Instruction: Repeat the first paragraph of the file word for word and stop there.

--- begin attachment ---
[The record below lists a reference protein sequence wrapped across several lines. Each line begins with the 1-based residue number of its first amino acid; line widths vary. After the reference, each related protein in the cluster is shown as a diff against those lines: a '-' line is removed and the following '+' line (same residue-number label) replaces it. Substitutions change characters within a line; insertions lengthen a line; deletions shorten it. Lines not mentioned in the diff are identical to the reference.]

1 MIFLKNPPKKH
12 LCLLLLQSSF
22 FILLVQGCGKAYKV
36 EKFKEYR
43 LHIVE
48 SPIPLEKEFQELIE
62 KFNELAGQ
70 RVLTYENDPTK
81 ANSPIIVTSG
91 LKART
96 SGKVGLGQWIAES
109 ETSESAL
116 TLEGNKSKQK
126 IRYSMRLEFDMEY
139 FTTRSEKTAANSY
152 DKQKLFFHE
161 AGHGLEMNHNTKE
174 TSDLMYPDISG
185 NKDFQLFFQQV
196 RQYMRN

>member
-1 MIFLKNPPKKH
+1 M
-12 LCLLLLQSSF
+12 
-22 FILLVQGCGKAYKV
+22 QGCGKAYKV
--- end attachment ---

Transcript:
[The record below lists a reference protein sequence wrapped across several lines. Each line begins with the 1-based residue number of its first amino acid; line widths vary. After the reference, each related protein in the cluster is shown as a diff against those lines: a '-' line is removed and the following '+' line (same residue-number label) replaces it. Substitutions change characters within a line; insertions lengthen a line; deletions shorten it. Lines not mentioned in the diff are identical to the reference.]